When Might the Government Be Liable for a Car Accident?

If you were hurt in a car accident, it’s important that your attorney’s investigation is conducted right away. Essential evidence may be time-sensitive, and there are strict deadlines for filing tort lawsuits. The deadline for taking legal action is usually shorter if the defendant is a government entity.

In Mississippi, the standard statute of limitations for personal injury lawsuits arising from negligence is three years. Those who wish to sue a government entity, however, have just one year to commence the proceedings. What’s more, they must notify the appropriate agency at least 90 days before filing their suit.

Although most car accident claims are brought against negligent motorists, there are many circumstances when a government entity could be liable. This may apply to your case if the crash was caused by one of the following:

1. Maintained Roads

City, state, and federal agencies that are tasked with maintaining the roads must do so to a reasonable standard. For instance, their duties may include patching potholes, putting up guardrails, filling soft shoulders, and painting lines. If you were hurt in a wreck caused by hazardous road conditions, a resourceful personal injury attorney can help you determine whether a government agency might be liable for the resulting damages.

2. Inadequate Signage or Malfunctioning Traffic Signals

Roads can be incredibly dangerous when traffic signs aren’t installed where they’re needed or stoplights don’t work properly. Failing to address a defective light or to install adequate warning signs may constitute negligence on the part of the government agency that is responsible for doing so.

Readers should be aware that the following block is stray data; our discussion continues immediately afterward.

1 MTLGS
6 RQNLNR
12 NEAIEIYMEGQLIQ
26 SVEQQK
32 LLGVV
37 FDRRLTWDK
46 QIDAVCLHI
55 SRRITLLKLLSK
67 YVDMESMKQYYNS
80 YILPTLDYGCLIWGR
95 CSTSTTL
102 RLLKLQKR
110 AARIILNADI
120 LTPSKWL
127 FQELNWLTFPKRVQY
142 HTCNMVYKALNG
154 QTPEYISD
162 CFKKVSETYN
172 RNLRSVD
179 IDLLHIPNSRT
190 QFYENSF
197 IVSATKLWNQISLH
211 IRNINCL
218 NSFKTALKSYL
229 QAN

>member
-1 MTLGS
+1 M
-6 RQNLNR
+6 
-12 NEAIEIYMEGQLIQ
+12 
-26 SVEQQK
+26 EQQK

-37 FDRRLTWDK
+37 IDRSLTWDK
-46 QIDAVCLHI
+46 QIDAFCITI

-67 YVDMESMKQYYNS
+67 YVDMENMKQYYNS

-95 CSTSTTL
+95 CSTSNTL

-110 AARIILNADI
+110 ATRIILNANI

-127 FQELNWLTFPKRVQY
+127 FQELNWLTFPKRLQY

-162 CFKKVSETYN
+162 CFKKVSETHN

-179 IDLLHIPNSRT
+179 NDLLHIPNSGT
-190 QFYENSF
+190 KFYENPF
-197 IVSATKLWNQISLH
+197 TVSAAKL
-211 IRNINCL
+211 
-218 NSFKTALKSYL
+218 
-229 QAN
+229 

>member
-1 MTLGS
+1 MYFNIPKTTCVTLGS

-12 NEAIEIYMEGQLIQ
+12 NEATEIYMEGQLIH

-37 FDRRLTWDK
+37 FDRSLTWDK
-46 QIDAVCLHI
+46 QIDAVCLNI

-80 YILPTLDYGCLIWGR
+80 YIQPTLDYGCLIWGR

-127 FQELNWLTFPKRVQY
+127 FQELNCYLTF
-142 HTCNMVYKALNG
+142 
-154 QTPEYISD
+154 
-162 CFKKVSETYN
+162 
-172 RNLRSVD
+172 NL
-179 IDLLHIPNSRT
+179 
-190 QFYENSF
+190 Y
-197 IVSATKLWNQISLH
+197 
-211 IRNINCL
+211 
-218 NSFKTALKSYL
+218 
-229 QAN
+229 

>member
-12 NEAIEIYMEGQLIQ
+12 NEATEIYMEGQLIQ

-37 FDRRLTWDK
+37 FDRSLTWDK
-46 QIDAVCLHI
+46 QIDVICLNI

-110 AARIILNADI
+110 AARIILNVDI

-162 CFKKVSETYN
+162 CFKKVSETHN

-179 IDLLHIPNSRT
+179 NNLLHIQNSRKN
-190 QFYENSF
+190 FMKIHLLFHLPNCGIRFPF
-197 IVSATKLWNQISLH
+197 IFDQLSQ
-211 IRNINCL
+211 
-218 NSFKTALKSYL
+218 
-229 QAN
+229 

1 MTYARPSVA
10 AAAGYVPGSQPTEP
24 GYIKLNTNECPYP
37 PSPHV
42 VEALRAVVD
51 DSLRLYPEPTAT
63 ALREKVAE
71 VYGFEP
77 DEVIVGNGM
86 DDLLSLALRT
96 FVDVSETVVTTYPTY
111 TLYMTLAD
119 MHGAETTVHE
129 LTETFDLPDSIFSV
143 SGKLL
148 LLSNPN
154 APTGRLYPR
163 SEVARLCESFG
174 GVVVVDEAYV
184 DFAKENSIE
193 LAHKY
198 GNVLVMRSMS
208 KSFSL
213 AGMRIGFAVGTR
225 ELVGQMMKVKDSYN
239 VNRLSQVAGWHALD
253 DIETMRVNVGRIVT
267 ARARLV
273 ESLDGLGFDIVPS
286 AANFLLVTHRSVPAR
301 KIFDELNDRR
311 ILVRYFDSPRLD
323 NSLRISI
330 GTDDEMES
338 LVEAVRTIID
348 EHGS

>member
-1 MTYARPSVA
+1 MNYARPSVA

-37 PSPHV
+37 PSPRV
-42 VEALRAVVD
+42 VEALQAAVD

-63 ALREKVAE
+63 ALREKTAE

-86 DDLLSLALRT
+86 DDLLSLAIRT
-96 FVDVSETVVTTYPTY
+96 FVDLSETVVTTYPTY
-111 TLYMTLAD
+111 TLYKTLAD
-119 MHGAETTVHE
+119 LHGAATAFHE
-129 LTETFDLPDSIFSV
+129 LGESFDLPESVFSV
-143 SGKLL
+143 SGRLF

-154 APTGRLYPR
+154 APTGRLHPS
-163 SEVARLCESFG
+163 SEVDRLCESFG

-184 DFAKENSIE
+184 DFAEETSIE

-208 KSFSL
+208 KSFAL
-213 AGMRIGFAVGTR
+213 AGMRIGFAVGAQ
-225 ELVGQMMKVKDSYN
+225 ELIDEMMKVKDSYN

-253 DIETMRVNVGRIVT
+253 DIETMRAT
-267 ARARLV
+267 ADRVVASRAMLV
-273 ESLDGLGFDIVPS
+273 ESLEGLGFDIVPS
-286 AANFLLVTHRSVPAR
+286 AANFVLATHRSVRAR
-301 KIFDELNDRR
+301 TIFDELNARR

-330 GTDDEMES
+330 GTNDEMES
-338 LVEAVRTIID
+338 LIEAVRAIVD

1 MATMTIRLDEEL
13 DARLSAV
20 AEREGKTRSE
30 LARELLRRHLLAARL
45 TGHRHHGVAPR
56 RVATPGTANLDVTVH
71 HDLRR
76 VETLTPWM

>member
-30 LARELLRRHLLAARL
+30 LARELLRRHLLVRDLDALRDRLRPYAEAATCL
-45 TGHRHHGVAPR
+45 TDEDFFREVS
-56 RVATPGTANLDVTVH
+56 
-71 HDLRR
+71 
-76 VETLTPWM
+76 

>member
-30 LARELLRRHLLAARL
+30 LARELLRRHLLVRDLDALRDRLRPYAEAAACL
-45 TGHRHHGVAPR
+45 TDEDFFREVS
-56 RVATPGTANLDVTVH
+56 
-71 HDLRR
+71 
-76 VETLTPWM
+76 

3. Negligent Government Employees

When driving an official vehicle, government employees are obligated to follow the rules of the road. Except where their duties demand otherwise, they must obey all state and federal traffic laws.

If you were struck by a government official who was acting within the scope of his or her employment, you would likely have grounds for a claim against the agency that employed him or her. If, on the other, you were struck by a government employee who was off duty at the time, you would likely file a third-party claim with his or her personal auto insurer.

What Kinds of Damages Can I Seek from a Government Agency?

If you were hurt in a car accident that was caused by the negligence of a government entity or employee, you may be able to collect both economic and non-economic damages including medical bills, lost income, vehicle repairs, and pain and suffering. These compensatory damages are capped at $500,000. The state will not pay punitive damages, even if such an award would have been warranted had the defendant been a private citizen or business.

Call (601) 265-7766 to Discuss Your Case with a Jackson Car Accident Attorney

If you were hurt in a motor-vehicle collision through no fault of your own, let us handle the logistics of your case so you can focus on your health. Call (601) 265-7766 or use our Online Contact Form to set up a consultation with a car accident lawyer in Jackson.

Disclaimer: This blog is intended as general information purposes only, and is not a substitute for legal advice. Anyone with a legal problem should consult a lawyer immediately.

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